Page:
One of the biggest announcements to come out of Microsoft’s E3 2018 press conference was the confirmation that Activision have teamed up with the creators of the beloved Dark Souls franchise, FromSoftware, to create a brand new IP for players to enjoy in early 2019, titled Sekiro: Shadows Die Twice. Activision brought me behind closed doors to watch a gameplay demo of Sekiro and talk to some of the development team to get a clearer picture of their new creative venture.
Set in a fictional version of Sengoku era Japan, players embark on a quest for revenge and redemption as they play as a wounded and nameless Shinobi searching for his kidnapped master. After losing their young master and left arm in a duel against an unnamed rival, the player receives the Shinobi prosthetic arm, a powerful tool filled to the brim with ninja themed weaponry and gadgets. While there’s sadly not more to add to the story then that at the moment, what I saw of Sekiro: Shadows Die Twice was beyond exciting. The dark tones and brutal violence of traditional Souls games remains intact within Sekiro’s unexplored world, but the game appears so refreshing because of its beautiful setting and unique combat system.
Jumping right into the demo, the first thing that struck me was how versatile the Shinobi prosthetic was in gameplay. Using the grappling hook, the player was able to traverse treetops and rooftops instantly, scouting out what enemies lied ahead. Then by switching over to the axe attachment, the nameless Shinobi decimated the opponents shields and opened them up for a deadly finishing blow. Lastly, by using a red smoke bomb, the Shinobi distracted the enemy, promptly sneaking behind them before plunging a katana deep into their neck. If it wasn’t obvious already, this new arm is one of the core components of Sekiro’s combat, and serves as the player’s personal ninja toolbox for how they approach, distract and murder their enemies. The learning curve in mastering the gameplay of Sekiro will come from players experimenting with the extensive list of tools available within the Shinobi Prosthetic and weaving them in tandem with the skillful swordplay of their trusty katana.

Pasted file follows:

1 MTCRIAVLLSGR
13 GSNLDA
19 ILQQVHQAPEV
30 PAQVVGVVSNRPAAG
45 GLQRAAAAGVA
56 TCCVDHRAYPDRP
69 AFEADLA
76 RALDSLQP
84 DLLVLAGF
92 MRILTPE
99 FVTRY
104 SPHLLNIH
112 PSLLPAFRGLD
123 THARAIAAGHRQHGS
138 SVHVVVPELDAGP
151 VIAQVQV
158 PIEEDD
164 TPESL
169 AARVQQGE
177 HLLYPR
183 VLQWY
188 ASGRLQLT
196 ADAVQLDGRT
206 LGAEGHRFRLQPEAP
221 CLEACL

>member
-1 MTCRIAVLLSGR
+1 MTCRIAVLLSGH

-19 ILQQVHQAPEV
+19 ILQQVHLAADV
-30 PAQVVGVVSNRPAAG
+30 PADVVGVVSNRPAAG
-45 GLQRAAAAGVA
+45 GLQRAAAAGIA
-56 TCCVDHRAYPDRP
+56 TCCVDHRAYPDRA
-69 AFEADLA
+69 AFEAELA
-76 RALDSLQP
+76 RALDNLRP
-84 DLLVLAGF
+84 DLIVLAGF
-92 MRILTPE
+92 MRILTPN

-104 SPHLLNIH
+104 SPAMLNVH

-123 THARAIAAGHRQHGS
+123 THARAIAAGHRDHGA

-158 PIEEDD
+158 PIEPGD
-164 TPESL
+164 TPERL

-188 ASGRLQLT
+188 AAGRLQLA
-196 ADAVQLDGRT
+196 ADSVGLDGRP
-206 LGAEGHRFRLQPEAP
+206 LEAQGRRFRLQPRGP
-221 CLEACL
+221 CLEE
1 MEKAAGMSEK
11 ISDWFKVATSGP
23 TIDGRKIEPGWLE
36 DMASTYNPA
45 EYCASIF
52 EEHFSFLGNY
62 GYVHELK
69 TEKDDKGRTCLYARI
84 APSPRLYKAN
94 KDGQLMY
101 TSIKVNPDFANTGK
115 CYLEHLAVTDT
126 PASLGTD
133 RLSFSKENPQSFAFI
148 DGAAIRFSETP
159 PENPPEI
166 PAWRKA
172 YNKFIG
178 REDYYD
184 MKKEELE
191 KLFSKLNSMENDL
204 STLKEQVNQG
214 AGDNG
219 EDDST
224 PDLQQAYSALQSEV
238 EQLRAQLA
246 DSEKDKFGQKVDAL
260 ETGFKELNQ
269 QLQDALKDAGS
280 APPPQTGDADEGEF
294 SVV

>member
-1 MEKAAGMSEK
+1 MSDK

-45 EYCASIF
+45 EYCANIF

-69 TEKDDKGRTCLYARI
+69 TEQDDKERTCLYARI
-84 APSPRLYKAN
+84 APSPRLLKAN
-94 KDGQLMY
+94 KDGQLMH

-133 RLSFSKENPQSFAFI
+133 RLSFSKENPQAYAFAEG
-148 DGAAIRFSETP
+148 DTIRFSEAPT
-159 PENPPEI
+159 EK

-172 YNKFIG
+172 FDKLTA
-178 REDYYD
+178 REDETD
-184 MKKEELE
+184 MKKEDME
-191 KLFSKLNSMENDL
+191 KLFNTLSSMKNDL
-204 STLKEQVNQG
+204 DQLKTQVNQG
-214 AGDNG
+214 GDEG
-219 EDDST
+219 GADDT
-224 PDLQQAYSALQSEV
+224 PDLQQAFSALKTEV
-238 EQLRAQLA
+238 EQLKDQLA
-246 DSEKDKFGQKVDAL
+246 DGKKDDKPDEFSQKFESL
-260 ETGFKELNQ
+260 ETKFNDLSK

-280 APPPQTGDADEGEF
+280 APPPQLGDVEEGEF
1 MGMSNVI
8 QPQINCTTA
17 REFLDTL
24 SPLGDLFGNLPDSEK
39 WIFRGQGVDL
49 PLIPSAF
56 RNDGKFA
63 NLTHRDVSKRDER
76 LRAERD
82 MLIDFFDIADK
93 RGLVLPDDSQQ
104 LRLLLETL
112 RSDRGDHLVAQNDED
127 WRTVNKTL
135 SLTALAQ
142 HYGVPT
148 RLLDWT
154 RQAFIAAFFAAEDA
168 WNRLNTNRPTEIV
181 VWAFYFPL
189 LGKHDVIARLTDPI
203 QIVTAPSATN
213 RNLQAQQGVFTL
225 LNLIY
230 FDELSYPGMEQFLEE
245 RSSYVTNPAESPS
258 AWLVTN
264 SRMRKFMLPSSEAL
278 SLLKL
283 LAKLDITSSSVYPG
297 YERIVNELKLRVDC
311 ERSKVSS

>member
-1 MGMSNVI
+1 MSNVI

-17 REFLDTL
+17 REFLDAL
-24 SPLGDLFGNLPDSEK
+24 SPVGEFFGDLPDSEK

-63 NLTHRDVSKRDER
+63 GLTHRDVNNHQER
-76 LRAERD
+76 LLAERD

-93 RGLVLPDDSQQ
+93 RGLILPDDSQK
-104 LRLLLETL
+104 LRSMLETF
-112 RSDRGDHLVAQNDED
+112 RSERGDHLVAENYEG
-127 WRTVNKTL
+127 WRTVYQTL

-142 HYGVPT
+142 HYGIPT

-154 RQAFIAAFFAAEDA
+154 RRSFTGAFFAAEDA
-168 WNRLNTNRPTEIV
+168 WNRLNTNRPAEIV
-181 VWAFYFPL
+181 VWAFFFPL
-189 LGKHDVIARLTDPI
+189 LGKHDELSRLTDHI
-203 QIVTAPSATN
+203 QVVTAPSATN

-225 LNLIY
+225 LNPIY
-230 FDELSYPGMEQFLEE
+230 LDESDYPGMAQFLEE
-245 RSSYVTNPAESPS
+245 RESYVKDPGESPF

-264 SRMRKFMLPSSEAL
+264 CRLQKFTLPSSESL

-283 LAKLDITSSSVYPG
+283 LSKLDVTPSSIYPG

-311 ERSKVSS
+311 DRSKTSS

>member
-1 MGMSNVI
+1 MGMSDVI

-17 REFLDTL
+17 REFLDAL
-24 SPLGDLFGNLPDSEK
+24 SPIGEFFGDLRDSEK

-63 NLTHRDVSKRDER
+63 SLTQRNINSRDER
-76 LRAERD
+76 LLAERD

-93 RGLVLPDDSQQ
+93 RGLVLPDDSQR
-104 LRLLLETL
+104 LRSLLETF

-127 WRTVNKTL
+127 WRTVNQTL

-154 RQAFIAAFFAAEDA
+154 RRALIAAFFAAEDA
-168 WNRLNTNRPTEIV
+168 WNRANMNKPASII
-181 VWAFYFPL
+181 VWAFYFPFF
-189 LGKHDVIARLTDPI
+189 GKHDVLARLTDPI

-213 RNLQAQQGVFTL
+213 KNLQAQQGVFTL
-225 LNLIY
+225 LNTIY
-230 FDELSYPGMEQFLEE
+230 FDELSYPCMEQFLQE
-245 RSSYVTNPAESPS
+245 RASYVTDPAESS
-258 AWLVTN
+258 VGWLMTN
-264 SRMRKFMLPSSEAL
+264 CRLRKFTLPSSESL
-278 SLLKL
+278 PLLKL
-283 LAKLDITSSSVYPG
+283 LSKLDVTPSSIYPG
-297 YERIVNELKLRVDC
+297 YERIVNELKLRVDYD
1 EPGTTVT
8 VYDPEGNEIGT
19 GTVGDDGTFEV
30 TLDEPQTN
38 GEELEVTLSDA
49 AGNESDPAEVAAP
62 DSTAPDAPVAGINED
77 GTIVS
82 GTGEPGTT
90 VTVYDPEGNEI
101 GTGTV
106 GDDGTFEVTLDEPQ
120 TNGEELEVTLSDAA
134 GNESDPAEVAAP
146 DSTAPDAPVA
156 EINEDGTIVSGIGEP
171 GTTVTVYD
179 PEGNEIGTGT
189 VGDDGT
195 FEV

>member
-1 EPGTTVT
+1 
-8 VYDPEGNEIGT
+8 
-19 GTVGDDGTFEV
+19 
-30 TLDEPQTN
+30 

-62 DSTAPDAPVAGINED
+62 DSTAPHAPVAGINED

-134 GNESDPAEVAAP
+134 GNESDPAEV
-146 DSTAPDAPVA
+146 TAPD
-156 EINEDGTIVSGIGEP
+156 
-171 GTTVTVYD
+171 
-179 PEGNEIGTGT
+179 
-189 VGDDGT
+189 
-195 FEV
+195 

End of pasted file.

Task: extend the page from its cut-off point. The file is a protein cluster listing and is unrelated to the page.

While I wasn’t able to see an example of what the HUD would like in Sekiro: Shadows Die Twice, it appears that the stamina bar has been replaced with a new kind of system the devs at FromSoftware like to call Posture, and is one of the core mechanics that inspired their creative vision for the combat. Every battle in Sekiro is intended to feel like an intense duel between opponents where both players and enemies alike can attack, block and parry. Players have the advantage when it comes to combat, but it comes down to their skillful use of timed parries, jumping attacks and assortment of Shinobi tools to whittle down the enemies Posture and open them up for a devastating finisher before they personally wind up skewered.
Sadly, the only mechanic I wasn’t able to get many details about was how Sekiro handles its revive mechanic. While the gameplay example we were shown brought the nameless Shinobi back to life exactly where he was killed in a mini-boss encounter, he was not able to be revived after attempting to duel an 11-foot demonic monk boss later in the demo. Considering how death is such a powerful system in most souls-like games, I’m really interested to see how FromSoftware decides to handle death in Sekiro, and if there will be a penalty associated with reviving in the middle of a tense combat situation or boss battle.
The last details I’m able to share about Sekiro: Shadows Die Twice is that it is a completely single-player experience and the nameless Shinobi shown in the trailer is not a customizable character that players build from a character creator. While initially disappointing to hear, I hope this means that FromSoftware has removed these traditional components because they intend to create their best narrative yet, full of rich characters and hidden lore throughout its Sengoku Japan setting. Sekiro: Shadows Die Twice is easily one of my favourite announcements this E3 and I can’t wait to experience it in early 2019 on either Xbox One, PlayStation 4 or PC.
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